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SanDiegoChip 10-25-2010 05:35 PM

Fuse size for fuse panel?
So we are installing a blade fuse panel. I got it in position and along with some other components and then happened to look at the instructions for the blade fuse block. Shouldn’t of done that! It says I need a 150 amp fuse max size for the fuse panel. OK I looked at them in the store and there is a lot of different sizes of fuses. Should I just put in the max size or how can I tell what my needs are?

erps 10-25-2010 05:40 PM

I would need to read the directions, but maybe what they meant was that the wire supplying the power to the panel should be big enough to handle at least 150 amps and fused between the battery and the panel with a 150 amp fuse?

I count 12 fuse blocks on that panel. If they all had 10 amp circuits that ran at the same time, that's 120 amps. (unlikely that would ever happen, but you need to plan for the worst)

tommays 10-25-2010 05:56 PM


A few questions before you get to far

1. how are you holding down the battery's ?

2.The locker with the battery's would not seem to be the most dry and corrosion free place for the fuse panels ?

Stillraining 10-25-2010 05:58 PM

Yep Ray has the answer..Its in case of a major short to disconnect the batteries completely...It will be a separate fuse mounted close to the battry bank.|328|296553&id=823925

mitiempo 10-25-2010 05:59 PM

ATO/ATC fuses have a maximum size of 30 amps.

Fuses are to protect the wire, not the item at the end of it. The exception to this might be low draw electronics that use a smaller fuse. If using 14 awg wire which is pretty normal, 15 amps is appropriate. Thar is why all Blue Seas circuit breaker panels come standard with 15 amp breakers. The maximum rating for the fuse block is 100 amps.

I have no idea where you read 150 amps.

mitiempo 10-25-2010 06:05 PM

Tommay makes a good point. That is not a good place for either the fuse block or the main switch. In an emergency - shorted battery for instance - you need to reach the main switch. It should not be in the immediate vicinity of the batteries. And corrosion from the batteries will not be good for either the switch or the fuse block. Or any bus excepting the maxi bus on the left.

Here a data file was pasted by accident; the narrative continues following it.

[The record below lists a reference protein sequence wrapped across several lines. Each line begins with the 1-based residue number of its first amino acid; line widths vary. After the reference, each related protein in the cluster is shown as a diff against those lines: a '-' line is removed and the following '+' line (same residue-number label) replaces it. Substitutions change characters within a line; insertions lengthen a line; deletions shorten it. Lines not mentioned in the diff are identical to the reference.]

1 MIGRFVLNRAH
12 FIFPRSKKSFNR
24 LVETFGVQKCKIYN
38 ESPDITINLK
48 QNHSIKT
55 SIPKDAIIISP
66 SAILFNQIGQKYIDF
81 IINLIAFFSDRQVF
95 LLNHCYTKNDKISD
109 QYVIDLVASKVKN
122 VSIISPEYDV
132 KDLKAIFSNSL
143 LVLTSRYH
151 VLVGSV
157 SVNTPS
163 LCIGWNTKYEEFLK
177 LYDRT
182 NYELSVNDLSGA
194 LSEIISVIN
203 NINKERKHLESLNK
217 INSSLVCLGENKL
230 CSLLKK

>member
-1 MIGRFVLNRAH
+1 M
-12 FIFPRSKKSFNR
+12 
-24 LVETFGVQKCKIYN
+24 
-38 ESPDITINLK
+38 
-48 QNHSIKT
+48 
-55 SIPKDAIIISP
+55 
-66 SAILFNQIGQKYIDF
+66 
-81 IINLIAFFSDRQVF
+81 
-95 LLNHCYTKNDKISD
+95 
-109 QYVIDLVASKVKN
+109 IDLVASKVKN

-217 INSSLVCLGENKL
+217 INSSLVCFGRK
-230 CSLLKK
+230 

I try to keep all wire connections (other than heavy wire buses) as high as possible, usually around counter height. Exceptions are bilge pumps, settee front lights, and engine wiring where necessary. No small gauge wires run in the bilge except for bilge pump and transducer wiring.

And holding down the batteries?

Stu Jackson 10-25-2010 08:55 PM

Sorry to blow your entire new electrical design, but the guys are right. Get those items (fuse block and switch) out of the battery box. Even if vented, it's not a good idea to have those things in there. You could keep the large bus bars, but the smaller items will die in there, very very soon.

sailingdog 10-25-2010 09:10 PM

If there's an electrical fire near the batteries... you really don't want to have to reach over them to shut them off...since you'll give the fire a lot more oxygen...

You really want to strap the batteries down or install a wooden bar to hold them down. You really should put covers on the positive terminals, if not both sets.

It would also make a lot more sense to have the battery cables go to the bus bars in a different area of the boat and have the fuse panel and switch located there. It would make it a lot easier to work on them and not risk accidentally shorting the batteries.

BTW, the ATO/ATC fuses go up to 40 amps, not 30. :D

mitiempo 10-25-2010 09:27 PM

Really? Both Ancor and Blue Seas max out at 30 amp.

sailingdog 10-25-2010 09:50 PM


Originally Posted by mitiempo (Post 659089)
Really? Both Ancor and Blue Seas max out at 30 amp.

Fuses, ATC Style Fuses, Taps, Holders | TESSCO 800 472 7373

ATO / ATC Blade Fuses, 1A, 2A, at huge discounts

Yup... 40 amps.

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